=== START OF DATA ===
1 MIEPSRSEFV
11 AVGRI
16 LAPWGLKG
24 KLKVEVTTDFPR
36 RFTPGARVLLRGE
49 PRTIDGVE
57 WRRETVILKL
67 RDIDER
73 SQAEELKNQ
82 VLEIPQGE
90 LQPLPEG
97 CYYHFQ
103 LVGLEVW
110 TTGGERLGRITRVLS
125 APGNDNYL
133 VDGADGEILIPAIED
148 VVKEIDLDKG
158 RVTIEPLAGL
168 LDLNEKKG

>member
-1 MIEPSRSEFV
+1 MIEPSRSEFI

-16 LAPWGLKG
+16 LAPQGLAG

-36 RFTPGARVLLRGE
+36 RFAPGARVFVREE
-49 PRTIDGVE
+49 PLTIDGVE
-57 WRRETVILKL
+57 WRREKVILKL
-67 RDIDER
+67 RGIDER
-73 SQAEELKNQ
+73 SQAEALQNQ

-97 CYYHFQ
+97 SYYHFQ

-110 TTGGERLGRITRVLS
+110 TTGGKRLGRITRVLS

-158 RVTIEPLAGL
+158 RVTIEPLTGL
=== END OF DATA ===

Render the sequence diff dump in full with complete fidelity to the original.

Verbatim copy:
1 MIEPSRSEFV
11 AVGRI
16 LAPWGLKG
24 KLKVEVTTDFPR
36 RFTPGARVLLRGE
49 PRTIDGVE
57 WRRETVILKL
67 RDIDER
73 SQAEELKNQ
82 VLEIPQGE
90 LQPLPEG
97 CYYHFQ
103 LVGLEVW
110 TTGGERLGRITRVLS
125 APGNDNYL
133 VDGADGEILIPAIED
148 VVKEIDLDKG
158 RVTIEPLAGL
168 LDLNEKKG

>member
-1 MIEPSRSEFV
+1 MIEPSRSEFI

-16 LAPWGLKG
+16 LAPQGLAG

-36 RFTPGARVLLRGE
+36 RFAPGARVFVREE
-49 PRTIDGVE
+49 PLTIDGVE
-57 WRRETVILKL
+57 WRREKVILKL
-67 RDIDER
+67 RGIDER
-73 SQAEELKNQ
+73 SQAEALQNQ

-97 CYYHFQ
+97 SYYHFQ

-110 TTGGERLGRITRVLS
+110 TTGGKRLGRITRVLS

-158 RVTIEPLAGL
+158 RVTIEPLTGL